Why Mom’s Interests Matter

by ChristinaPilkington on April 21, 2011 · 0 comments

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When your kids are not in school but learning at home and in the world, it’s easy to focus your day around what the kids are discovering. They’re learning so many interesting and unusual things that it’s exciting to learn, play and create right along with them. 

Now, that’s definitely an important part of your day. But, I’ve found the more I spend time learning new things my kids are interested in, the more I discover many things I’m interested in and want to learn more. Sometimes those things interest the kids as well, sometimes not. But at times I feel guilty about spending time pursuing my own passions. It seems like all my time should be devoted towards helping the kids learn and grow.

But I’ve discovered something important: the more I pursue my passions and dreams, the more energy and excitement to help the kids learn and reach for their own dreams, too.

I’ve always loved writing. I’ve written screenplays, short stories and essays. I worked as a freelance reporter for a while, along with crafting resumes and designing brochures. Like many people, I also dream of writing a novel one day.

But after having the twins, I gave up writing for a while, which is understandable. They needed 100% of my attention then and for quite a few years after that, too. They still need me most of the time, but I’m finding it easier and easier to write again. And I’ve accomplished one dream of starting a website to share the joys and benefits of interest-led learning.

Still, that nagging feeling that I’m being selfish when I take a half hour here and there to write or set up the website eats away at me. The kids want me to do things with them all the time.  And saying no sometimes makes me feel like a horrible mother. Gradually, though, I’ve learned some tricks and discovered some truths that have made it easier to joyfully pursue the things I love.

Many of my passions have been things the kids are interested in, too. I enjoy photography and want to grow in that area. My daughter, Alexa, also loves photography, too. Ever since she was two, she’s been taking my camera and snapping away. In fact, when I received a new camera for Christmas, I gave her my old digital one. On my family blog where I record our learning adventures, www.aneclecticodyssey.blogspot.com , I have a separate section for Alexa’s photography.

She may have grown up loving photography anyway, but the fact she sees me taking lots of pictures and learning more about at art and craft of photography surely had some influence on her. My son has loved puzzles from an early age. He might have loved puzzles regardless, but seeing his father doing his own puzzles must have sparked some of that interest.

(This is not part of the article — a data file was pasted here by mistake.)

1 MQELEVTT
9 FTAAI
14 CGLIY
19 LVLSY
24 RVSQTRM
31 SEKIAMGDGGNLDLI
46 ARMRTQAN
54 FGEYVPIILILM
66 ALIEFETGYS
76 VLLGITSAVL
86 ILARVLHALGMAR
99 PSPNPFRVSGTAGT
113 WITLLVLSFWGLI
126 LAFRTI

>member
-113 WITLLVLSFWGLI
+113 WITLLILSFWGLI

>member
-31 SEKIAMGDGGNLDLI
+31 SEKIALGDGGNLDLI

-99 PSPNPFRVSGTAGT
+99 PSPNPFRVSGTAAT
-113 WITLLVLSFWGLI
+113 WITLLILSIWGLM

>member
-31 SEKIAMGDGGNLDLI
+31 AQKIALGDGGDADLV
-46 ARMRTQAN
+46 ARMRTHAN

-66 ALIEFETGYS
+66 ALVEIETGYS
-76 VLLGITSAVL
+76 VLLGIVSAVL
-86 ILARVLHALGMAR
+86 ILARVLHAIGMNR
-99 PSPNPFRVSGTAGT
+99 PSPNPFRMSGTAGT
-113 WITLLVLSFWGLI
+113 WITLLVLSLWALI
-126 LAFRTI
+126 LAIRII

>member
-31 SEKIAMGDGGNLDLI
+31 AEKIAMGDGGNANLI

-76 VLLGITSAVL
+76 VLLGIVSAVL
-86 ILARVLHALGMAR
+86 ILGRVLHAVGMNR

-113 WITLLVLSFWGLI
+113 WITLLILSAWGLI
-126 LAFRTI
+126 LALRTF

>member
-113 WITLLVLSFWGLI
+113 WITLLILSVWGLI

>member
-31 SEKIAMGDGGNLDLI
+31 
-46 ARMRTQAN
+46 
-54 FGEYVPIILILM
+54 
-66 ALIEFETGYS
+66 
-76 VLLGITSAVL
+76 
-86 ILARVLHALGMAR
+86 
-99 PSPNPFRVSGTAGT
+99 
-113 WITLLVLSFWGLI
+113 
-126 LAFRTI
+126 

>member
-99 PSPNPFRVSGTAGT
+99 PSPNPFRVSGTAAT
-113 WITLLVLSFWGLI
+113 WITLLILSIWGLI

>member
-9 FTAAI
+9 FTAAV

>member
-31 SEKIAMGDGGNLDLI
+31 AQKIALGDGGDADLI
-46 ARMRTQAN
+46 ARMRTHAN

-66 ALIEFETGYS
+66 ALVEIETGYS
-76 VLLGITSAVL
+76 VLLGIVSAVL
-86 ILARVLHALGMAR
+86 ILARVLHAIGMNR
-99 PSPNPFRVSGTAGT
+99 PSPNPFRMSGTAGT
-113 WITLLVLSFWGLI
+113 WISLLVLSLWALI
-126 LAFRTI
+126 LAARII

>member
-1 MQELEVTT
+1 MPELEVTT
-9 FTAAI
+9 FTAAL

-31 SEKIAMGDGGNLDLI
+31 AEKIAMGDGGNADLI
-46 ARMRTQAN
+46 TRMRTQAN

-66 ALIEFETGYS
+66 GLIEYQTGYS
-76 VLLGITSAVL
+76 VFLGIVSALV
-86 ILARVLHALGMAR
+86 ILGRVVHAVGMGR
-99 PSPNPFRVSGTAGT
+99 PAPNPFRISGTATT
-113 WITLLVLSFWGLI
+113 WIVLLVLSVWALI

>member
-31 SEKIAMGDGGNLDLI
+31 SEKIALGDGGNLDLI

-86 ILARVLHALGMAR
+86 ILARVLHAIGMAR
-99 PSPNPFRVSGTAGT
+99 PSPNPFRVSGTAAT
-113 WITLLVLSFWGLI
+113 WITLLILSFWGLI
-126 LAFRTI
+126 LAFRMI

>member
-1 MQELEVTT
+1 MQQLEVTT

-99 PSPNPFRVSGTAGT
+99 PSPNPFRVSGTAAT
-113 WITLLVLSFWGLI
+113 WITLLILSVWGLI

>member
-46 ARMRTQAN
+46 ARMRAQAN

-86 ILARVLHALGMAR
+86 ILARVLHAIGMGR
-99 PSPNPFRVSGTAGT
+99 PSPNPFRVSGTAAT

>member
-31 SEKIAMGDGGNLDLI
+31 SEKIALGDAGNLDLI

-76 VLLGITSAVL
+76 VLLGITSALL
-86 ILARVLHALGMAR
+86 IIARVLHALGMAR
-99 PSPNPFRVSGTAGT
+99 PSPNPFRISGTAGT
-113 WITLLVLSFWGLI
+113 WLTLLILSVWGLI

Even if it’s only a passing interest, my two kids have always been curious about things I’m doing. Whether it’s cooking, gardening, looking at art, or hiking, they always want to be involved somehow. I know that might change as they get older, but when children are young they WANT to do the things their parents are doing. Maybe they’ll only be interested for a few minutes, but they like to feel included in your activities.

Your children have their own unique gifts and talents. They love to express themselves and show their individuality. Sure, they need their physical needs met and you to introduce them to the world, but they also need to see you express your own uniqueness, too.  They need to see you living a rich and exciting life to know that it’s possible for them, too.

So many people have dreams and goals, but they lack the perseverance and drive to go after them. One of the biggest gifts we can give our children is showing them that it’s possible to dream big dreams and walk a path different from everyone else. We need to show this not just by talking about it but by living it as an example.

Don’t encourage your children to pursue their passions and dreams while sitting on the sidelines yourself.

In addition to seeing you as their caretaker and guide, your children also need to see you as a unique and talented individual. My children won’t be needing most of my attention forever. As they branch out to explore the world on their own, I want and need to be on my own journey, too.

What interests do you have that you’re letting collect dust? Is there anything you’d like to do that would give your life more richness and fullness?

 Photo credit: Juanedc

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